peter monahan

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About peter monahan

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    Britain & Canada Moderator
  • Birthday 16/11/55

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    British and Indian Military History and Militaria

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  1. Have you posted this on social media? Try this: 'Willing to rule small to medium sized country. No previous experience. Salary negotiable. Must include benefits package and bodyguard regiment.'
  2. Lovely! One of the nicest militraia pieces I ever saw was a 6" high british Dragoon Guards helmet, complete in every detail and also clearly a salesman's sample and, like these, very best quality work. There is also a chap in western Canada who recently posted, on another forum, photos of what he makes: Fairbarne Sykes Fighting Knves in minature. They are the size of a toothpick ! And seem to be very accurate scale models of the real thing. All hand work and very impressive!
  3. Judging by what's going on just south of me, you may have a point, Chris. Where are all the enlightened despots when we really need them?
  4. I was going to suggest what Brian has: a device for detecting transmissions, either of suspcious, perhaps espionage related radios or perhaps to detect unlicenced receivers? Did germany at this period insist on receivers being licenced, as the UK did? Another great wheeze by which gov'ts collected money!
  5. Negative evidence is also evidence. Sadly, very few of the Canadian records and none of the offical ones for WWI include photos. Babcock's full record of service is avaialble at the web address posted above but is of no help. The 10th Battalion has a web site, maintianed by their successor unit, the Calgary Hughlanders, here:
  6. Well, yes, that's who I meant. How about we grant you 'provisional Gentleman' staus till all the votes are counted?
  7. Speaking as one of the not gentleman, I first have to say that Chris is NOT the only gentleman in the group! That is to say, yes, we only have one, but Chris isn't him! Seriously, Rebecca, we are not so stuffy as to exclude women from the group. Both Chris and I are married, for example, and have too much respect for our respective spice [the plural of 'spouse'] and our own continued well being to ever consider such a move. You are more than welcome to browse, share and ask questions of all the members. In fact, as I am Canadian and Chris is a proud veteran of la legion, I'm sure we'd both love to see any information you'd care to share on The Colonel. Dave, please feel free to chip in as well, and welcome, both of you to the Gentleperson's Military Interest Club! Peter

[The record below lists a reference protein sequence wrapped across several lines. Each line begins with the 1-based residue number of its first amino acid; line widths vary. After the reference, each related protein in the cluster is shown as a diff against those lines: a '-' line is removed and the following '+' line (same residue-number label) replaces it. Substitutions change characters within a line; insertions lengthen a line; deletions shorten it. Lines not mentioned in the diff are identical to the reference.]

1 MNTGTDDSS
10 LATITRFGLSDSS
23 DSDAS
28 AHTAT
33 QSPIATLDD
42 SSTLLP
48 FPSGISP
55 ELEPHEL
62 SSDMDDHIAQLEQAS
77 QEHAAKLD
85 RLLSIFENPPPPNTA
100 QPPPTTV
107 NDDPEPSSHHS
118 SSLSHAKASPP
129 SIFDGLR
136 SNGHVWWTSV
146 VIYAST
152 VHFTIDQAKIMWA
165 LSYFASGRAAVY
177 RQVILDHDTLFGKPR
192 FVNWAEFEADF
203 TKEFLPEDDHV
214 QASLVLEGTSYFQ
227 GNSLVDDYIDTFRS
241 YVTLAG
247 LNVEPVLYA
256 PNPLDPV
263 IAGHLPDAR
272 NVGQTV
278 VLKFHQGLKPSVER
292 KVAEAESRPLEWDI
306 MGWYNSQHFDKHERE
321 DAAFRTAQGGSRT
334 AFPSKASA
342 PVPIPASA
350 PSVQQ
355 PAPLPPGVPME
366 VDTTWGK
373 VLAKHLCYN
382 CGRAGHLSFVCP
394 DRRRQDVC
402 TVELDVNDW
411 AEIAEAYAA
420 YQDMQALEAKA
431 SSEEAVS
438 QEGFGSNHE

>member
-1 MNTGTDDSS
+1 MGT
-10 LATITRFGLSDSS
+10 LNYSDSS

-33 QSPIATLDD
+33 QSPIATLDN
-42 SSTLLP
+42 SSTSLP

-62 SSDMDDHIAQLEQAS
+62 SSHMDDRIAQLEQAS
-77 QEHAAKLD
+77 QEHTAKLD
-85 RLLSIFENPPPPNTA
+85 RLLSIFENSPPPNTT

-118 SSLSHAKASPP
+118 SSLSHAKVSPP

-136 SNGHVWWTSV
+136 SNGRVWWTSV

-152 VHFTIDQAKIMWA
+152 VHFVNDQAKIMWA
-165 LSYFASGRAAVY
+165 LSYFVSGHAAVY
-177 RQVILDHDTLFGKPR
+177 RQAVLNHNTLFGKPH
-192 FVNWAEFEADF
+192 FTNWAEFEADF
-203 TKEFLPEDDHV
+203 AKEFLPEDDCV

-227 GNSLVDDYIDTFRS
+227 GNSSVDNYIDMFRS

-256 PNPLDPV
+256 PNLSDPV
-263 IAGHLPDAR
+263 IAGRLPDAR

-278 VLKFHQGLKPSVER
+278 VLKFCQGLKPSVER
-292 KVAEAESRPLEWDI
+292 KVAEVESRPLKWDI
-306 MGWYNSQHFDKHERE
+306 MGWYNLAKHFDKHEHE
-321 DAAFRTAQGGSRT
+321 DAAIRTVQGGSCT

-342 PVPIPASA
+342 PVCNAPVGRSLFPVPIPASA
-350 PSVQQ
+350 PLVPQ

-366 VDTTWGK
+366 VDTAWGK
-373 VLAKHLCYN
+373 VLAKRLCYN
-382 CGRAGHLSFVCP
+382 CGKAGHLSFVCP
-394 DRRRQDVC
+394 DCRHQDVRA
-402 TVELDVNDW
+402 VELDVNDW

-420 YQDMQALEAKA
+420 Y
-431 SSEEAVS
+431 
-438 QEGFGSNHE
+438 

8. Thomas Bryson Kinniburgh was discharged on Sept. 4, 1912 from the Canadian Pacific line's 'S.S. Lake Erie', an emigrant ship which seems to have had a steady run between Liverpool, where he was discharged, and Quebec City. His home address was given as Glasgow. A month previously he was discharged, at his own request, from the Workhouse in Old Gravel Lane, London. According to the 1901 Census of Scotland, Kinniburgh had a wife, Jessie, three daughters and a son, the eldest nine. I can't see anything else about his service in Ancestry, but perhaps those clues will help. Feel free to PM me for more detailed info. from the census and copies of the two discharge papers. Peter